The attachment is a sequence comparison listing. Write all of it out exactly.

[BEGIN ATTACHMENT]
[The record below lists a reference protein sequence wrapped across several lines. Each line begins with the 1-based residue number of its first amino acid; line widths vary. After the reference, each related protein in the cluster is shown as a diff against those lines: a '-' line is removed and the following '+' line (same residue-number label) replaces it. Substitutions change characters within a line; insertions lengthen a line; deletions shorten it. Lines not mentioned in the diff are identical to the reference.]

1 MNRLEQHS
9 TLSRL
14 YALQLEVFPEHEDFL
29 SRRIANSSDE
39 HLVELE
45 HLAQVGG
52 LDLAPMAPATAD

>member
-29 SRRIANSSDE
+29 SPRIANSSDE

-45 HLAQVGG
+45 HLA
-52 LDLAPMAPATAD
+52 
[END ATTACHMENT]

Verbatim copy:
[The record below lists a reference protein sequence wrapped across several lines. Each line begins with the 1-based residue number of its first amino acid; line widths vary. After the reference, each related protein in the cluster is shown as a diff against those lines: a '-' line is removed and the following '+' line (same residue-number label) replaces it. Substitutions change characters within a line; insertions lengthen a line; deletions shorten it. Lines not mentioned in the diff are identical to the reference.]

1 MNRLEQHS
9 TLSRL
14 YALQLEVFPEHEDFL
29 SRRIANSSDE
39 HLVELE
45 HLAQVGG
52 LDLAPMAPATAD

>member
-29 SRRIANSSDE
+29 SPRIANSSDE

-45 HLAQVGG
+45 HLA
-52 LDLAPMAPATAD
+52 